23 Feb 2004
Prince of Pearls(HKTDC Jewellery, Vol 01,2004)
Prince of Pearls
Yue San Jewellery Co Ltd
|Chinese Akoya pearls make up the bulk of Yue San Jewellery Co Ltd's pearl business, which concentrates on key markets such as the US, Europe and Japan|
With tough competition coming from Chinese mainland and Japanese firms, Hong Kong pearl maker Yue San Jewellery Co Ltd says the best strategy for survival is to do the best job possible.
"You have to know exactly what your clients are looking for, and memorise the details so that when they come to the office you can prepare suitable goods," advises general manager Cissy Wong.
Yue San has been selling and processing Chinese Akoya pearls and selling freshwater pearls for more than 12 years. Two years ago, after changing its name to the present one, and bringing Wong on board, the firm turned its focus overseas and ventured into markets in the US, Europe, Japan and Korea.
During its first year in the world arena, Yue San specialised in higher-priced Chinese Akoya pearl strings (US$150 FOB Hong Kong and up) but, says Wong, the sluggish global economy pushed Yue San to offer lower-priced Chinese Akoya pearl strings (priced from US$25).
"Price is something you have to be very careful with. It can change as quickly as the price of seafood. You have to catch on to the market price or else you will be caught out," says Wong.
Yue San's Chinese Akoyas, which make up the bulk of its pearls, come from a pearl farm in the mainland province of Guangxi run as a joint venture between Yue San and a mainland company. During the summer and winter harvests, monthly production totals 2,000-3,000 pearl strings and a few kilograms of loose pearls. Freshwater pearls come from suppliers in the northern mainland.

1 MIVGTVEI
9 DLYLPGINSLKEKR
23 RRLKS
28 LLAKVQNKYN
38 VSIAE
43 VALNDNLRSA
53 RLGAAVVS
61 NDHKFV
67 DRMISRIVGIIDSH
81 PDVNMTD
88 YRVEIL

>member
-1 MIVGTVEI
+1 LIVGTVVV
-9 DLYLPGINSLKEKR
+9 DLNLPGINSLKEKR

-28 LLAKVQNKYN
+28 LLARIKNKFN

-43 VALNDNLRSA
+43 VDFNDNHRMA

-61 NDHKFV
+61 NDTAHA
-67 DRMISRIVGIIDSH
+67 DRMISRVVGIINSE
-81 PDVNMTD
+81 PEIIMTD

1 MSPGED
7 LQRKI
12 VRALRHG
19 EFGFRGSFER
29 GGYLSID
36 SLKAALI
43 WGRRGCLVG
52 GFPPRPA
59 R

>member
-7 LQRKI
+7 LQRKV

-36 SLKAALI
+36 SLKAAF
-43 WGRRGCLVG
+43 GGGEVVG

It is becoming increasingly harder to distinguish Chinese Akoya pearls from freshwater pearls, says Wong. "Traditionally, freshwater pearls were shaped like a rice kernel, now they are becoming rounder."
Although pearl companies closely guard their processing methods, Wong reveals that Yue San employs a Japanese method designed largely to prevent pearls from turning black or yellow quickly.
"The hardest part of the production process is the stringing," says Wong. Yue San's pearls range from 4-8mm and are sold either loose or in temporary strings, although necklaces can also be tailor-made. It keeps a large stock on hand for unexpected orders. "When you string pearls, composition is very important. Otherwise, if you are not careful, you might have one pearl with thick coating and another with thin coating," she explains.
Yue San, which has annual sales of more than US$2.5m, has found another way to stay ahead of the competition, offering a standard length of 16 inches for its strings of pearls. "Many of the small companies do not offer enough length," says Wong.
Overall, she is positive about the future of Yue San. "I believe there will always be a certain demand for our kind of pearls in the market because we can provide the same quality and same grading every time," she says.
WRITTEN BY TAMARA CHEUNG
Yue San Jewellery Co Ltd
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